avoiding reminders of the traumatic events, including activities, places, people, thoughts or feelings that bring back memories of the trauma; 

negative thoughts and feelings such as fear, anger, guilt or feeling flat or numb a lot of the time. A person might blame themselves or others for what happened during or after a traumatic event, they may feel cut off from friends or lose interest in day-to-day activities; and 

they may also feel ‘wound up’, which might mean having trouble sleeping or concentrating, feeling angry or irritable, taking risks, being easily startled, and/or being constantly on the lookout for danger. 

We must always remember that it can take time to discover the best treatment for each person, so it is best to work very closely with a GP or other trusted and qualified health professional to find out what works best for each individual. 

Medical research indicates there are 17 signs that may indicate post-traumatic stress disorder. This research has identified that they range from flashbacks to nightmares, panic attacks to eating disorders and cognitive delays, to lowered verbal memory capacity. Many trauma survivors also develop substance abuse issues, as they attempt to self-medicate the negative effects of the PTSD.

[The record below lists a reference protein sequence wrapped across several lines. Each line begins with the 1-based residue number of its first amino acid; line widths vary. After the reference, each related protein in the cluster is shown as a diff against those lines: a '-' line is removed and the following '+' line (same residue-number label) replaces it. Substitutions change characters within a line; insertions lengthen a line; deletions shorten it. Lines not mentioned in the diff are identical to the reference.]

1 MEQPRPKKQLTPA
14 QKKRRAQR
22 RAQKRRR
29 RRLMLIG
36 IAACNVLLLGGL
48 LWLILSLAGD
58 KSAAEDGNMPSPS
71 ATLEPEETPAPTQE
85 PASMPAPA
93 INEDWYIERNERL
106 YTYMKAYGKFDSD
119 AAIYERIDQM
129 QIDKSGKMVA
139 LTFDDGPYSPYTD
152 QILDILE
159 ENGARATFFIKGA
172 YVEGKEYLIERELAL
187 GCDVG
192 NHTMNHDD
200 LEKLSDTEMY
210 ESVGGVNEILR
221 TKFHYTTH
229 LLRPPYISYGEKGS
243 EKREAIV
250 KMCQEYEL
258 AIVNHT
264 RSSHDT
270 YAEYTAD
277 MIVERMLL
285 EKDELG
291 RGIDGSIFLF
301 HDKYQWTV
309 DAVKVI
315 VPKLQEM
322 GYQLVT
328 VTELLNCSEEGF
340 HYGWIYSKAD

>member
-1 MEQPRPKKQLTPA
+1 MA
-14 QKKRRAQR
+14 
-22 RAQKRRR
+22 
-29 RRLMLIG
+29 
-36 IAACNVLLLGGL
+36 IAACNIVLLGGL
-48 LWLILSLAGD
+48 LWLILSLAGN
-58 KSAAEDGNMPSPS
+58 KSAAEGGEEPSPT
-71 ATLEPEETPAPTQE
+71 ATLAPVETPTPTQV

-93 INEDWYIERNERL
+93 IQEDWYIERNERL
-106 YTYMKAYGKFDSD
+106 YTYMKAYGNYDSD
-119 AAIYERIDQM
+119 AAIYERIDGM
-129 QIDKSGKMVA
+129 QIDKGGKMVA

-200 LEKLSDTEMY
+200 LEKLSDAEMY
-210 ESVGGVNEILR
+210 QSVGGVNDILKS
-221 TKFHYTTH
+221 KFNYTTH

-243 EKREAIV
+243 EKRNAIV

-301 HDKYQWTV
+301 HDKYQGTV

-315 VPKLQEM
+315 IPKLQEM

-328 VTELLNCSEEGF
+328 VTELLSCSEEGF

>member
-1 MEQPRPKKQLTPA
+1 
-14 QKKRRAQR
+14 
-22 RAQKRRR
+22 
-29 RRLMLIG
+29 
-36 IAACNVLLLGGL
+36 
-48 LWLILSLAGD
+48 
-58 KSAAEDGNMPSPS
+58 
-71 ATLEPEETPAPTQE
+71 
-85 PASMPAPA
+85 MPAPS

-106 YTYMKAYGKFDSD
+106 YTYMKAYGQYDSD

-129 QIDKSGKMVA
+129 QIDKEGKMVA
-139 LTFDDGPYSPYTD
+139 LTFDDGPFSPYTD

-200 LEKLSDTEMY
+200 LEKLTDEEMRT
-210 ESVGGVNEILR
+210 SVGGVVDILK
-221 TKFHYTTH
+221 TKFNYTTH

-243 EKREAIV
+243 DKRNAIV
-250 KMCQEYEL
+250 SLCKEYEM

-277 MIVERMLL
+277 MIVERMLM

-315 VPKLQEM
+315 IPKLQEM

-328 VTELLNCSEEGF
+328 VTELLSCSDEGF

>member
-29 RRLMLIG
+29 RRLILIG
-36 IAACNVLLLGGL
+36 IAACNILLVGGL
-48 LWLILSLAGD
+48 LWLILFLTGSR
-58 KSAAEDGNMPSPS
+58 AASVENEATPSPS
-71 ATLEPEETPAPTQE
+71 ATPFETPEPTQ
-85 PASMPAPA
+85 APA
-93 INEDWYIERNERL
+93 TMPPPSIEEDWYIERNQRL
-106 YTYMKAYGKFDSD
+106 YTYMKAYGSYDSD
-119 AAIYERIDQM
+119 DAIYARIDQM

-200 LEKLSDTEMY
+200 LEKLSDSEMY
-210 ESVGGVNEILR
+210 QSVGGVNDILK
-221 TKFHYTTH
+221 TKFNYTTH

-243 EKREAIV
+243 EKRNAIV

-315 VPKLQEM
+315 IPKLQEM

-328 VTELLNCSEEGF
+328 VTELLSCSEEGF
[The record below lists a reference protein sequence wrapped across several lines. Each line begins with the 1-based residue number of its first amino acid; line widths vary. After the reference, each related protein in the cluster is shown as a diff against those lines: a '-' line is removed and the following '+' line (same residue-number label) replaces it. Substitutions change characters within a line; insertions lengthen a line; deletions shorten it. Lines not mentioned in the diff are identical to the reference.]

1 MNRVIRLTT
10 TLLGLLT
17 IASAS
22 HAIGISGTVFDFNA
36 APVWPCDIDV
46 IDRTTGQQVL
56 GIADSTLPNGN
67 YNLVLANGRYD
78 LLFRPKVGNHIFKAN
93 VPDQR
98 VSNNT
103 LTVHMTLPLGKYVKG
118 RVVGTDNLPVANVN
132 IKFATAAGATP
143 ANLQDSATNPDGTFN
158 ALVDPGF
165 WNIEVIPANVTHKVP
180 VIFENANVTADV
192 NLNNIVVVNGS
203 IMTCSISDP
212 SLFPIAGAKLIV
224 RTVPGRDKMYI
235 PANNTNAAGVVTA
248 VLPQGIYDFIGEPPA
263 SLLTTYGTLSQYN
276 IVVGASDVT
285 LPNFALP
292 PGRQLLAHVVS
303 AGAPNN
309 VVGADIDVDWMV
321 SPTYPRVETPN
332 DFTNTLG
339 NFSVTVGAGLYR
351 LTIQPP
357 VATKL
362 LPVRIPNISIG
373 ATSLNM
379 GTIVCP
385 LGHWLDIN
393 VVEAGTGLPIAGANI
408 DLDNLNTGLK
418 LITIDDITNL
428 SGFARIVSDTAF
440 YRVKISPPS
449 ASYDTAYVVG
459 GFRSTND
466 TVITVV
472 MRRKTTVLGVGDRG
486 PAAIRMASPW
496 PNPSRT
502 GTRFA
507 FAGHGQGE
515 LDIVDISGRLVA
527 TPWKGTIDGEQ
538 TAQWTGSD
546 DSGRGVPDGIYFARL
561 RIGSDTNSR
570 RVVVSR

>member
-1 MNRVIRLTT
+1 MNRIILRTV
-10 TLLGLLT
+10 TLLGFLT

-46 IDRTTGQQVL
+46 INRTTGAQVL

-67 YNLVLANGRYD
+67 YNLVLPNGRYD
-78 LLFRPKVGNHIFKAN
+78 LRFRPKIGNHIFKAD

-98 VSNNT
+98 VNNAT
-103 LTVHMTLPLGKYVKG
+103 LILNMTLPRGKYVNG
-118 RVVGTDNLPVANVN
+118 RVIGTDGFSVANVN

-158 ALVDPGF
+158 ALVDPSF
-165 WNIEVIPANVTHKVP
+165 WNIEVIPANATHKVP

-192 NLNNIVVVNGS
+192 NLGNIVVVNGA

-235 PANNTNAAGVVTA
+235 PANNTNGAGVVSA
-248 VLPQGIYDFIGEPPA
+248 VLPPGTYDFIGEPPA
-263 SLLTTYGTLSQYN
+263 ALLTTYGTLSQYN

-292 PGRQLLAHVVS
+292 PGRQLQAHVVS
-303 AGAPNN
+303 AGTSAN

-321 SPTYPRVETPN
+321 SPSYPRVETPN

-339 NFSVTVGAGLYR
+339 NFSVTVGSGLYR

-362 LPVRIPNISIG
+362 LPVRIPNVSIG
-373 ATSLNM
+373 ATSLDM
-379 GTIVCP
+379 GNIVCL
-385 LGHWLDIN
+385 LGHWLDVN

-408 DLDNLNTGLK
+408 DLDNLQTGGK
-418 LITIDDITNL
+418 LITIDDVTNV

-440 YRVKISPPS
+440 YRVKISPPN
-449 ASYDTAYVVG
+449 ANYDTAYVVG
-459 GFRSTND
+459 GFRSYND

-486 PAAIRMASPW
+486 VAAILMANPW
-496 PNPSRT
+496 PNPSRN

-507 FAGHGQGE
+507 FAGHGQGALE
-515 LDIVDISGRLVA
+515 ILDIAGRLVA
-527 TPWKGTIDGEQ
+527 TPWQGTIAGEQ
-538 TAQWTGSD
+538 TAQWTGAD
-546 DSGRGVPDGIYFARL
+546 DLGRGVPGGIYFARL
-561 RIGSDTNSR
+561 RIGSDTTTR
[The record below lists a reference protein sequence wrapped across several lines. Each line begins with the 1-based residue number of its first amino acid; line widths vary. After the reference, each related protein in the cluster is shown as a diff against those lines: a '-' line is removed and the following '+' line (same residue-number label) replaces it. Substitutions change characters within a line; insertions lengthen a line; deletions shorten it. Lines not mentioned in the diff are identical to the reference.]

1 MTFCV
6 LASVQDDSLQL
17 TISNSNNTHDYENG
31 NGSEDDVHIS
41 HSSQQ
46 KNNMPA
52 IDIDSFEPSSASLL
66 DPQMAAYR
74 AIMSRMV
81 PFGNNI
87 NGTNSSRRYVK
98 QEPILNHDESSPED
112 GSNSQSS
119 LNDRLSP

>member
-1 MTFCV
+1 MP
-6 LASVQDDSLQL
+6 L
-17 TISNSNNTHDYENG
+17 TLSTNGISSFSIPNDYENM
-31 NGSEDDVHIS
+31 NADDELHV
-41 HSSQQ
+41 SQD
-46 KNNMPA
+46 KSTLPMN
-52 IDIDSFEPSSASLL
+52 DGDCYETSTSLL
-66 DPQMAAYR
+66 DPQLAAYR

Just as not every trauma survivor will develop PTSD, not every individual with PTSD will develop the same signs, and rarely do all 17 exist in the one individual. There are numerous symptoms that indicate a person may be developing PTSD, including: 

stress: the person was exposed to injury or severe illness that was life threatening, including actual or threatened injury or violence. This can include many other issues; 

intrusion symptoms: the person was exposed to a trauma and then re-experiences the trauma in one or more ways; 

unpleasant changes to moods or thoughts; 

avoidance: when a person tries to avoid all reminders of trauma, including avoiding external reminders of what happened, and avoiding trauma-related thoughts or emotions, sometimes through the use of drugs or alcohol; and 

changes in reactivity: this occurs when a person becomes more easily startled and reacts to frightful experiences more fully, including symptoms of aggression or irritability, difficulty in concentrating, a heightened startled response or engaging in destructive or risky behaviour.